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HOME : African & Tribal Art : Senufo Masks : Senufo Janiform Fire Spitter Helmet Mask
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Senufo Janiform Fire Spitter Helmet Mask - PF.5840a
Origin: Ivory Coast
Circa: 20 th Century AD

Collection: African
Medium: Wood


Location: United States
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Description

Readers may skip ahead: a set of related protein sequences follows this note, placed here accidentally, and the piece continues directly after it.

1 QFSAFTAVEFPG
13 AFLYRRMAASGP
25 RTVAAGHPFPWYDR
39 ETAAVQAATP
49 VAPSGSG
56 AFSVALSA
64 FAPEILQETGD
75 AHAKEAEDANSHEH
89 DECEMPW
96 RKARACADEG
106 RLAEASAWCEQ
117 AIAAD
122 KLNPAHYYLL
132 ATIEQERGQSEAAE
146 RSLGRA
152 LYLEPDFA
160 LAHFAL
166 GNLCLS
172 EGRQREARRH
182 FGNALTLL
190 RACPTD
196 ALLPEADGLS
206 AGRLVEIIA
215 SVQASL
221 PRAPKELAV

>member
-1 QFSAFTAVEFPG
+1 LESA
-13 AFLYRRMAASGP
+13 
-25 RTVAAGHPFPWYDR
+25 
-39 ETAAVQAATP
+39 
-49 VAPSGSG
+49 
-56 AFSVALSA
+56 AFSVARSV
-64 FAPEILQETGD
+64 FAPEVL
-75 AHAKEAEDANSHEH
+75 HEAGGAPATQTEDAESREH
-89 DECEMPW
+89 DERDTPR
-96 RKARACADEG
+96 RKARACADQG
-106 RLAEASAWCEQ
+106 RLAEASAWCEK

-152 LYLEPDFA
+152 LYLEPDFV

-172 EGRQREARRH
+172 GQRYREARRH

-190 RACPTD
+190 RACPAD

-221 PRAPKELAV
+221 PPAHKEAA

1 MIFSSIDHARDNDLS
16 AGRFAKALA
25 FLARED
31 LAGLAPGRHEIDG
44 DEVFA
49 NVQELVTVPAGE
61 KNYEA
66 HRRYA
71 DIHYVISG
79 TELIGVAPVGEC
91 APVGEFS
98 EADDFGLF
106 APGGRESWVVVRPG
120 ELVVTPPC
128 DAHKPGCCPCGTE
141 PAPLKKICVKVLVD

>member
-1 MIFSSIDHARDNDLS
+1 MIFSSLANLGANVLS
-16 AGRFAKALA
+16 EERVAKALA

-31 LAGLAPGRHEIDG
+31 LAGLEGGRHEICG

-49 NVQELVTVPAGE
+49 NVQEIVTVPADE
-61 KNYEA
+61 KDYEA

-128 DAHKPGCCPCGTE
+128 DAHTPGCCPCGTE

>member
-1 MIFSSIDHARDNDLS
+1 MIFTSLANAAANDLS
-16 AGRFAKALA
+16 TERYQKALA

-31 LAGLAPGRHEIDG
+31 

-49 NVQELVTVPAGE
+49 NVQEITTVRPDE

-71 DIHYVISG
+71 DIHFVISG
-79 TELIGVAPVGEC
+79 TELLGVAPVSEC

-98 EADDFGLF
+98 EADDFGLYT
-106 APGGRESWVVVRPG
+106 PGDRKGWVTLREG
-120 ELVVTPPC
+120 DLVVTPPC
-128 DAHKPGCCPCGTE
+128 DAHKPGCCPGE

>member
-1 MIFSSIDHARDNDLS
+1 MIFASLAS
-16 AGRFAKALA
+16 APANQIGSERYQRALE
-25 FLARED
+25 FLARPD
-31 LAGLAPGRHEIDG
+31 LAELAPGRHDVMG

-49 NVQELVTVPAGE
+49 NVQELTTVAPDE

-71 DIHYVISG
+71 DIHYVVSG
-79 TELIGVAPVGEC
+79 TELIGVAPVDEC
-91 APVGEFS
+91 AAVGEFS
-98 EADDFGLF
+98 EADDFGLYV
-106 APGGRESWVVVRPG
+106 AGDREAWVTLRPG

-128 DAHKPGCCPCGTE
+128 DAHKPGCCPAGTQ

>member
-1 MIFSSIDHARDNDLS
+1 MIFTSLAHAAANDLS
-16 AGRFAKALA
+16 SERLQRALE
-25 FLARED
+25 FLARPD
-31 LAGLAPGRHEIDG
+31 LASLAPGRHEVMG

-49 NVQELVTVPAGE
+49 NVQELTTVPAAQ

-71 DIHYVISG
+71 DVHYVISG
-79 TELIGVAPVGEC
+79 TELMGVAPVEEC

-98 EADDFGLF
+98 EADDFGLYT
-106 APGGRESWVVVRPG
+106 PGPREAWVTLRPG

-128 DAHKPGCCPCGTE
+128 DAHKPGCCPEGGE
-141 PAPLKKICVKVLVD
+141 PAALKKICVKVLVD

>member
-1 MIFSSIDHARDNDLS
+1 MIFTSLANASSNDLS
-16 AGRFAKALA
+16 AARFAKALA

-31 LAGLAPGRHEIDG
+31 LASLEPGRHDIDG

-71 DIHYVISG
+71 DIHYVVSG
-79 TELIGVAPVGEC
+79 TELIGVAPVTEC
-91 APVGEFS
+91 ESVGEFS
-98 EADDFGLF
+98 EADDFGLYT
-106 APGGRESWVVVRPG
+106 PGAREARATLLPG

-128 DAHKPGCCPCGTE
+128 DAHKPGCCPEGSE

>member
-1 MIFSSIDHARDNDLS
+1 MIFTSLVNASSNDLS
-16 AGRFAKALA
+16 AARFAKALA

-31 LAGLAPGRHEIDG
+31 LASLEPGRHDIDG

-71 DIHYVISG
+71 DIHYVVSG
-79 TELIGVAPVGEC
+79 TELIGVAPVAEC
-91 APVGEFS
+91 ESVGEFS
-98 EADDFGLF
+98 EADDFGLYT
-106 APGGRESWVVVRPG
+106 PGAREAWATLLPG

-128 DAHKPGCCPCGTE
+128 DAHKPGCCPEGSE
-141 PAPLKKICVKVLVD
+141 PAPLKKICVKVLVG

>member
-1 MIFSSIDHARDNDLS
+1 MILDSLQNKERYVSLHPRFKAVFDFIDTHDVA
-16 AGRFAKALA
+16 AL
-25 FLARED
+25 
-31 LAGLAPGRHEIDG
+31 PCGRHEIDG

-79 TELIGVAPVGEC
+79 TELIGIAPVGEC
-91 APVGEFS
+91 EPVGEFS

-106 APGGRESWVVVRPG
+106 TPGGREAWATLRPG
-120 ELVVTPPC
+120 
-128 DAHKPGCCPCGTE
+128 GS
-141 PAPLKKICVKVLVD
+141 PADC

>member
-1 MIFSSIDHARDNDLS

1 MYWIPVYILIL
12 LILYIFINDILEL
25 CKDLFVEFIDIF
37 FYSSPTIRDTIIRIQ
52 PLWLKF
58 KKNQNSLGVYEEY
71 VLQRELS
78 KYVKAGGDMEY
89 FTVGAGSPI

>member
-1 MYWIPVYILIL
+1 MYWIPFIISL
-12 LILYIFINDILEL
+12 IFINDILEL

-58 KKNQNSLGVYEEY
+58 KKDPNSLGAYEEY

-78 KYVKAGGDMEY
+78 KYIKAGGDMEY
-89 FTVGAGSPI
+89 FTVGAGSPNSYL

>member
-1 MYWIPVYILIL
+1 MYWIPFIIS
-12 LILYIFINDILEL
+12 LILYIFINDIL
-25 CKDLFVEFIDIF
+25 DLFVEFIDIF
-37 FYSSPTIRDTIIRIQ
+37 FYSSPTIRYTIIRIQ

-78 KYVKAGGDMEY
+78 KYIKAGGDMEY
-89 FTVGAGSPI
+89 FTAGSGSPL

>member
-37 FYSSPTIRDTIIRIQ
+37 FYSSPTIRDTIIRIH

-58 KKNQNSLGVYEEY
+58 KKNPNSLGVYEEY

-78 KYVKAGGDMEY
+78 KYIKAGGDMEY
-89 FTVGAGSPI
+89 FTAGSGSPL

The threatening appearance of this rare double-headed mask, combining various features of animals, relates to its purpose. Ferce, sharp fangs and a variety of smaller tusks and horns are meant to frighten away evil, for this mask battled the forces of malevolent spirits that haunt the world of the living. The long snouts further recalls the mouth of an alligator or hyena. The mask derives its power from magical and medicinal substances that would have been placed inside the small dish on top of the mask. However, the power of this mask could not be fully effective until it was worn and danced. The identity of the masquerader would have been further concealed by a cloth costume attached to the base of the helmet mask. Such masks are sometimes known as “firespitters” after the belief that hot coals were contained inside the mouth and spewed forth by the dancer, a frightening effect that underscores the forceful nature of such masks. Due to the dangerous powers such masks embody, they are often kept away from the village in sacred groves or isolated shelters in the bush relating to the Poro society. The Poro society, a secret group of males in charge with initiating young men into the ways of life and governance, uses a variety of mask, of which this is but one. This mask would have elegantly conveyed the forces of evil that are inherent within the universe. Furthermore, this mask would have given the young initiates into the Poro society a weapon with which they could battle evil and restore peace and clam to the village. - (PF.5840a)

 

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